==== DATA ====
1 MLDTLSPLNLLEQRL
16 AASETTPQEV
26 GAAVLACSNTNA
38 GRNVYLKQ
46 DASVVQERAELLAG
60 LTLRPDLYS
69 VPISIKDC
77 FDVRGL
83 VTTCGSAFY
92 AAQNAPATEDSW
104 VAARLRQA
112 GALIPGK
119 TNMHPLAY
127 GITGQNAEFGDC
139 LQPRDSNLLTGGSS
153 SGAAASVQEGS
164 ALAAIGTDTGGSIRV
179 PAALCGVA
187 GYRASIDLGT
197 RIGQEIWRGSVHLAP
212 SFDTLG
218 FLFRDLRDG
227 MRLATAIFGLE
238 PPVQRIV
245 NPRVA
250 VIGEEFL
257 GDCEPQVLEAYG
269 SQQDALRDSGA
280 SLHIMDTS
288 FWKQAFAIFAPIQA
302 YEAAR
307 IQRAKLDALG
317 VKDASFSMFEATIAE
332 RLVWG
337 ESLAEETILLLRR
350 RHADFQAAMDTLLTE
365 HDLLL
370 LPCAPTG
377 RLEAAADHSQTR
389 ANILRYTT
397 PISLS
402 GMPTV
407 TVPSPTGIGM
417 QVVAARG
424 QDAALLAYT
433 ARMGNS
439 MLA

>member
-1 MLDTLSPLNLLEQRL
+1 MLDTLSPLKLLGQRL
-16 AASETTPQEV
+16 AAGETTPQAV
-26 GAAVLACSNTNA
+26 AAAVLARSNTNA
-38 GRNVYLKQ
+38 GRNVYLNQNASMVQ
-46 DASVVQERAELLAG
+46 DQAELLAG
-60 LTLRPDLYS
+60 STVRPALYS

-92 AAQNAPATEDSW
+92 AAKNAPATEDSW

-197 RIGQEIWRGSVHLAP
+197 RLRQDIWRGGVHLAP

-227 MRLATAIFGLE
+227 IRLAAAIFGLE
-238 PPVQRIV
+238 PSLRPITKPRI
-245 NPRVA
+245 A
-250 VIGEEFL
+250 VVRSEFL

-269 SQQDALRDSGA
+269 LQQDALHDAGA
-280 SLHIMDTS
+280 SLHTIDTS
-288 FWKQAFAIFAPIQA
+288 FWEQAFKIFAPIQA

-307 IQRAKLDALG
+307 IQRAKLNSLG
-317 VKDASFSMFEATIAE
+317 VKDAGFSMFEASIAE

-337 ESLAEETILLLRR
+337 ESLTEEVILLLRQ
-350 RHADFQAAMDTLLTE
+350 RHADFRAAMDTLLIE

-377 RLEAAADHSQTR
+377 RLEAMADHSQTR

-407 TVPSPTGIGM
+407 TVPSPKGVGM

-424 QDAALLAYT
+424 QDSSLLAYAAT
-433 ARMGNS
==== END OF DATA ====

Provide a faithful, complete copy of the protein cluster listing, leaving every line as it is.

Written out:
1 MLDTLSPLNLLEQRL
16 AASETTPQEV
26 GAAVLACSNTNA
38 GRNVYLKQ
46 DASVVQERAELLAG
60 LTLRPDLYS
69 VPISIKDC
77 FDVRGL
83 VTTCGSAFY
92 AAQNAPATEDSW
104 VAARLRQA
112 GALIPGK
119 TNMHPLAY
127 GITGQNAEFGDC
139 LQPRDSNLLTGGSS
153 SGAAASVQEGS
164 ALAAIGTDTGGSIRV
179 PAALCGVA
187 GYRASIDLGT
197 RIGQEIWRGSVHLAP
212 SFDTLG
218 FLFRDLRDG
227 MRLATAIFGLE
238 PPVQRIV
245 NPRVA
250 VIGEEFL
257 GDCEPQVLEAYG
269 SQQDALRDSGA
280 SLHIMDTS
288 FWKQAFAIFAPIQA
302 YEAAR
307 IQRAKLDALG
317 VKDASFSMFEATIAE
332 RLVWG
337 ESLAEETILLLRR
350 RHADFQAAMDTLLTE
365 HDLLL
370 LPCAPTG
377 RLEAAADHSQTR
389 ANILRYTT
397 PISLS
402 GMPTV
407 TVPSPTGIGM
417 QVVAARG
424 QDAALLAYT
433 ARMGNS
439 MLA

>member
-1 MLDTLSPLNLLEQRL
+1 MLDTLSPLKLLGQRL
-16 AASETTPQEV
+16 AAGETTPQAV
-26 GAAVLACSNTNA
+26 AAAVLARSNTNA
-38 GRNVYLKQ
+38 GRNVYLNQNASMVQ
-46 DASVVQERAELLAG
+46 DQAELLAG
-60 LTLRPDLYS
+60 STVRPALYS

-92 AAQNAPATEDSW
+92 AAKNAPATEDSW

-197 RIGQEIWRGSVHLAP
+197 RLRQDIWRGGVHLAP

-227 MRLATAIFGLE
+227 IRLAAAIFGLE
-238 PPVQRIV
+238 PSLRPITKPRI
-245 NPRVA
+245 A
-250 VIGEEFL
+250 VVRSEFL

-269 SQQDALRDSGA
+269 LQQDALHDAGA
-280 SLHIMDTS
+280 SLHTIDTS
-288 FWKQAFAIFAPIQA
+288 FWEQAFKIFAPIQA

-307 IQRAKLDALG
+307 IQRAKLNSLG
-317 VKDASFSMFEATIAE
+317 VKDAGFSMFEASIAE

-337 ESLAEETILLLRR
+337 ESLTEEVILLLRQ
-350 RHADFQAAMDTLLTE
+350 RHADFRAAMDTLLIE

-377 RLEAAADHSQTR
+377 RLEAMADHSQTR

-407 TVPSPTGIGM
+407 TVPSPKGVGM

-424 QDAALLAYT
+424 QDSSLLAYAAT
-433 ARMGNS